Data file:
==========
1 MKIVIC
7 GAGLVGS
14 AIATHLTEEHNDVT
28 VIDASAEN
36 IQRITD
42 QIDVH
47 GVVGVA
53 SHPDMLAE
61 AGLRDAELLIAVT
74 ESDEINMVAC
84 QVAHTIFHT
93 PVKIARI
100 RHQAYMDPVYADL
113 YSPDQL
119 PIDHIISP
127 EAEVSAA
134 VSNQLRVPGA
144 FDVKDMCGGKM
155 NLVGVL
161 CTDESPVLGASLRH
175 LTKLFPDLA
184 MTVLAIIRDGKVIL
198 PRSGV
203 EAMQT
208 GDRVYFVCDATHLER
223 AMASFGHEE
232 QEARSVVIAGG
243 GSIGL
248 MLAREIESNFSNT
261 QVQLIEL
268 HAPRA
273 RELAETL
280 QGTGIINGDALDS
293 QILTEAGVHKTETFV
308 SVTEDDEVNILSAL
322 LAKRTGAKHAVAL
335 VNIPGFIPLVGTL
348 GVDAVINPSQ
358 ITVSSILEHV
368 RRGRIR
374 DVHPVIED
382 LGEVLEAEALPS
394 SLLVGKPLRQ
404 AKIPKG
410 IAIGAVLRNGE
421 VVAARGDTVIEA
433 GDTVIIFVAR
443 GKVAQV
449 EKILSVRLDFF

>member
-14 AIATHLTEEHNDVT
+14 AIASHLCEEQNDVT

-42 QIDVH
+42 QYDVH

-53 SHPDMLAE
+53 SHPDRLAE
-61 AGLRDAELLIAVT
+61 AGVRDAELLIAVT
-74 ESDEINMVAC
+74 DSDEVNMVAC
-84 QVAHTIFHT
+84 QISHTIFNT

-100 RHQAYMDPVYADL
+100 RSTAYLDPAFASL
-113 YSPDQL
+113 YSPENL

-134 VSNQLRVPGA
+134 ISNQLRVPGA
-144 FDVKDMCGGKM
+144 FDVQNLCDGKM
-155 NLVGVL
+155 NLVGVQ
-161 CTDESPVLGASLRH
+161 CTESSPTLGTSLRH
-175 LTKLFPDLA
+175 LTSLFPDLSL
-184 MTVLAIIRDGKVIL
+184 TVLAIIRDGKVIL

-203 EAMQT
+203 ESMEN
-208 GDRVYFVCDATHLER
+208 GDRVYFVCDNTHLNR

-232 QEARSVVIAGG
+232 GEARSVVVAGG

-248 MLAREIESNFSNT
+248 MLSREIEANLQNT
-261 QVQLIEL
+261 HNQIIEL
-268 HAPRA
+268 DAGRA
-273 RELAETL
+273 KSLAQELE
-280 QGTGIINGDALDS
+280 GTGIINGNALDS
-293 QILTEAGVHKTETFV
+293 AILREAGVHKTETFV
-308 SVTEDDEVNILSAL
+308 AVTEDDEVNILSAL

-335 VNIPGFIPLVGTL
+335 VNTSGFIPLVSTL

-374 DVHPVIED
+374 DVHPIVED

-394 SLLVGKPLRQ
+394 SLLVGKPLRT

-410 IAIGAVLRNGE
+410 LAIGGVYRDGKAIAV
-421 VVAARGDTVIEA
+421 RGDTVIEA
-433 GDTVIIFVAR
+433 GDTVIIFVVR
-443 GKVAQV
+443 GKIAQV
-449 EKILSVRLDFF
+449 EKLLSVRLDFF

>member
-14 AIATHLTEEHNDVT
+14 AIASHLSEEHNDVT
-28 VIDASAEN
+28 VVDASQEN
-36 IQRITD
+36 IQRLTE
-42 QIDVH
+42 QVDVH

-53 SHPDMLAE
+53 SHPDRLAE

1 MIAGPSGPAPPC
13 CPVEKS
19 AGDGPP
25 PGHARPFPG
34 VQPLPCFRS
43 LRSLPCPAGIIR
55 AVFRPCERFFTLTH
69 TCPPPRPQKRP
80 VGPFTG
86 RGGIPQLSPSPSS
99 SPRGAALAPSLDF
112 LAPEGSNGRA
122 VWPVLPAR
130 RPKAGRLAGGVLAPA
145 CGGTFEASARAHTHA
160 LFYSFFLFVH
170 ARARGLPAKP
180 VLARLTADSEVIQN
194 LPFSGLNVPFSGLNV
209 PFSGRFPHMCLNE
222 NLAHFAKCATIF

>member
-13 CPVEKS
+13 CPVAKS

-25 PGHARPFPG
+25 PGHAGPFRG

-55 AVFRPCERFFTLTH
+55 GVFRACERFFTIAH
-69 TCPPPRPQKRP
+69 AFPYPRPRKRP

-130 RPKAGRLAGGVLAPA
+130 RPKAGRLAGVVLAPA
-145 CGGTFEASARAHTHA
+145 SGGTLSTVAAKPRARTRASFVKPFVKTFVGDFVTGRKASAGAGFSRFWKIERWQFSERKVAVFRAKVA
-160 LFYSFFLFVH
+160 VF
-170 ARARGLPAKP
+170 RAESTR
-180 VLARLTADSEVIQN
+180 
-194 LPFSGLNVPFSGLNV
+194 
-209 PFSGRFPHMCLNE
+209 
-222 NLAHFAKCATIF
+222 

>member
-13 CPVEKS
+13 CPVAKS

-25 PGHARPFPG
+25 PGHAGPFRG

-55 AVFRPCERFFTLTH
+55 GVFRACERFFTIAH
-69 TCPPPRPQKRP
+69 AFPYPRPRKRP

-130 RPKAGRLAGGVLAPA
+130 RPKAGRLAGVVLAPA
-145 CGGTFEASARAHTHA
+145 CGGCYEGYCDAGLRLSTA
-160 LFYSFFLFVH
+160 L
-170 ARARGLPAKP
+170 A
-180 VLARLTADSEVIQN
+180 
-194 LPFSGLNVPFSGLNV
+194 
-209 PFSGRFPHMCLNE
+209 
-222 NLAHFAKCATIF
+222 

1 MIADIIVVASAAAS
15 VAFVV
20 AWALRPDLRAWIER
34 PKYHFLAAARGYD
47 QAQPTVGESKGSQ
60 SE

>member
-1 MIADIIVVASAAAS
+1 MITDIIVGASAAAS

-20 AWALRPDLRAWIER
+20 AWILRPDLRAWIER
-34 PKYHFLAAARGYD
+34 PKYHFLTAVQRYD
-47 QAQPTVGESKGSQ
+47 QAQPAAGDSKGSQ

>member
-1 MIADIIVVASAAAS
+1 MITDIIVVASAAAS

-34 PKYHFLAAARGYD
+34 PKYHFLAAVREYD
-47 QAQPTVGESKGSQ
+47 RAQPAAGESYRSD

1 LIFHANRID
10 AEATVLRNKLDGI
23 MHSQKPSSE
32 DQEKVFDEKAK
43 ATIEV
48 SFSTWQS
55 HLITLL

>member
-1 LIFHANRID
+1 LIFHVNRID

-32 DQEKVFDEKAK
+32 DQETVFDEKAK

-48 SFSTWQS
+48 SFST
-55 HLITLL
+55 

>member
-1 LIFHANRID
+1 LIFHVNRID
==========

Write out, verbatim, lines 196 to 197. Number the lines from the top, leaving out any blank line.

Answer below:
+222 

1 MIADIIVVASAAAS